Placeholder: Landscape and narrative in a virtual environment
Brenda Laurel, Rob Tow, and Rachel Strickland, Interval Research
firstname.lastname@example.org, email@example.com, firstname.lastname@example.org
Seminar on People, Computers, and Design
Stanford University November 19, 1993
Placeholder was a project that explored connections between landscape and narrative activity in a virtual environment. Produced this past summer at the Banff Centre for the Arts in Alberta, Canada, the project was co-sponsored by the Banff Centre and Interval Research Corporation. Three virtual locations, based on actual places in the vicinity of Banff, were created using various techniques of "capture" and simulation. A narrative dimension was also developed, including characters, story materials, and various interactive affordances. The system supported two participants.
In the seminar, we will give an overview of the project, then focus on several key issues, including the sense of place, the concept of narrative play as an interactive form, virtual-environment interface conventions and controversies, and implementation issues in the medium.
Brenda Laurel is a researcher and writer whose work focuses on human-computer interaction and cultural aspects of technology. She is a Member of the Research Staff at Interval Research Corporation in Palo Alto, California. She is editor of the book, _The Art of Human-Computer Interface Design_ [Addison-Wesley 1990] and author of _Computers as Theatre_ [Addison-Wesley 1991; 2nd edition 1993].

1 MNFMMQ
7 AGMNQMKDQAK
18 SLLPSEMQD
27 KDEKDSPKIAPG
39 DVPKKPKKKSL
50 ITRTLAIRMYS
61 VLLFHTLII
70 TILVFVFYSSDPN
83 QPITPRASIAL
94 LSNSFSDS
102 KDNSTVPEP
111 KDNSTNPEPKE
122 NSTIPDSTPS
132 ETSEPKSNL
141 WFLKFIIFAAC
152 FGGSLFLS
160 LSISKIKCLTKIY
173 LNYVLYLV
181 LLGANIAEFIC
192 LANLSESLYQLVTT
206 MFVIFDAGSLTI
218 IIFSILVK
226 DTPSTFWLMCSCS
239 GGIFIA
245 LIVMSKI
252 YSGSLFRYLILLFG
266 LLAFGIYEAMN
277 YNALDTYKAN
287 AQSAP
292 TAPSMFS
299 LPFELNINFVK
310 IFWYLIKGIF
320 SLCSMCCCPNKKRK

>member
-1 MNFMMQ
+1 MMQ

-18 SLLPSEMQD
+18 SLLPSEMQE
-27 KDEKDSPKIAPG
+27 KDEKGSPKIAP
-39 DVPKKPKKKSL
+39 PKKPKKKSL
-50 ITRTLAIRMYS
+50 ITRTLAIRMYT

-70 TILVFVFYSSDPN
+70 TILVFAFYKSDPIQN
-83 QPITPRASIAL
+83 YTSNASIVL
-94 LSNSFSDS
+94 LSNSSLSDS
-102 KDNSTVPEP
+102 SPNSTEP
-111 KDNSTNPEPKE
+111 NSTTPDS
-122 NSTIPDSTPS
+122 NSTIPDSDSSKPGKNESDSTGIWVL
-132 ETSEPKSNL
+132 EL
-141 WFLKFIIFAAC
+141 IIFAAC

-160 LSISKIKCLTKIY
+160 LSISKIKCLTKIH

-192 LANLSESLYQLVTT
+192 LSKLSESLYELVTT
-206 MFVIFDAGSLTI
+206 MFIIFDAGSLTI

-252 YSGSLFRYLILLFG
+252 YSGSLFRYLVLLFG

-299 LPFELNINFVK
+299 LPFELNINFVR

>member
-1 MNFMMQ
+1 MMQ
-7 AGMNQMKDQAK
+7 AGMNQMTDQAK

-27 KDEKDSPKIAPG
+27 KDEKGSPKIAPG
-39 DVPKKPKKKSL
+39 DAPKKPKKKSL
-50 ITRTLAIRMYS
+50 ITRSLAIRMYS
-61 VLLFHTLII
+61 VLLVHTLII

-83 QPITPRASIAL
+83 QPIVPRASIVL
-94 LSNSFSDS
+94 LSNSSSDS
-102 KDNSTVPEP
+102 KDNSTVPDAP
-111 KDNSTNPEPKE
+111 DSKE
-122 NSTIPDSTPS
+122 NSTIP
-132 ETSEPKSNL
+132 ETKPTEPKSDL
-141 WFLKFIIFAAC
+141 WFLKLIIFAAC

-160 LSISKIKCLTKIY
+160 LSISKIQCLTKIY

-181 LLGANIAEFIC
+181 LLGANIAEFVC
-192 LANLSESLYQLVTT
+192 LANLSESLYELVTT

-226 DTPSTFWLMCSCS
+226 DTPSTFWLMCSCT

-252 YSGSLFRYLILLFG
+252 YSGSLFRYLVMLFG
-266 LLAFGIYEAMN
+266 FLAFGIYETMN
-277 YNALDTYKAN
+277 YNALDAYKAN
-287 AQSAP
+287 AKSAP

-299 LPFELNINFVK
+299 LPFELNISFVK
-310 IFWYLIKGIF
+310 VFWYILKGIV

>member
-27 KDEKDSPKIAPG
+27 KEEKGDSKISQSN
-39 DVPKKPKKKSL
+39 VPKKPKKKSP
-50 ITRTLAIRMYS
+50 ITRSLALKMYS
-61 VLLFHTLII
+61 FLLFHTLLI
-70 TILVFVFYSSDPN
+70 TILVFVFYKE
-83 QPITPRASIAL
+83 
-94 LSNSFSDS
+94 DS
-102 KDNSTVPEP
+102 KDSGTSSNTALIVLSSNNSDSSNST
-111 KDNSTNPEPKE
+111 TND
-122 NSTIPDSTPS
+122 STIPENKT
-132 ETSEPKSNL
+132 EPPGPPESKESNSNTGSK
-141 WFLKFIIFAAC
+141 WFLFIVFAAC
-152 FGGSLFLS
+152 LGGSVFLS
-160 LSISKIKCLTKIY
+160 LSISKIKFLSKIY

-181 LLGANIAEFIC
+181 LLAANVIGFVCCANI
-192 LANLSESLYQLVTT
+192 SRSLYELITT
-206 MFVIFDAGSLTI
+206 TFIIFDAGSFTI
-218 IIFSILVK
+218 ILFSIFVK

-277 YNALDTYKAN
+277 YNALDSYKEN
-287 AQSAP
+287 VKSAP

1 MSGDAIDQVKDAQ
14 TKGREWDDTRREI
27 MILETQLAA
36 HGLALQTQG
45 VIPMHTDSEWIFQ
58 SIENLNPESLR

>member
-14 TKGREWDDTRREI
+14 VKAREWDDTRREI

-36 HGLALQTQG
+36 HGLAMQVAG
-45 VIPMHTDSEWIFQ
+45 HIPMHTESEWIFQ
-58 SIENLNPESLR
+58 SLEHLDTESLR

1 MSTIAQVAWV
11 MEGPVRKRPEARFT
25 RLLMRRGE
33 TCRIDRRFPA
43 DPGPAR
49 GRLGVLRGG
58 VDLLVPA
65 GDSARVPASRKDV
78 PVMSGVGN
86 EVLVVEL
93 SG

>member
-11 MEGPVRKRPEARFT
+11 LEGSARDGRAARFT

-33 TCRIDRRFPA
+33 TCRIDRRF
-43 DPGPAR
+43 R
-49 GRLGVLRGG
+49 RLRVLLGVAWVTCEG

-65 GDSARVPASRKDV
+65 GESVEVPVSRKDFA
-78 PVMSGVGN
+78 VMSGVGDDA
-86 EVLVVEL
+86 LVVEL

Rachel Strickland is an architect, videographer, and interaction designer. Her work of the past 20 years has focused on cinematic dimensions of places in people's everyday experience. She has taught film and video production at MIT and UC Santa Cruz. Before joining Interval Research Corporation, she directed interactive video projects for Apple Computer's Vivarium Program and other research labs.
Rob Tow is a researcher who has two granted and three pending patents in the realm of applied visual psychophysics and perception. He's a Member of the Research Staff at Interval Research Corporation in Palo Alto, California, and has worked at various research and engineering labs including Xerox PARC, Schlumberger Palo Alto Research, Compression Labs Inc, Fairchild Camera & Instrument, and Northrop Aviation.
Titles and abstracts for all years are available by year and by speaker.
For more information about HCI at Stanford see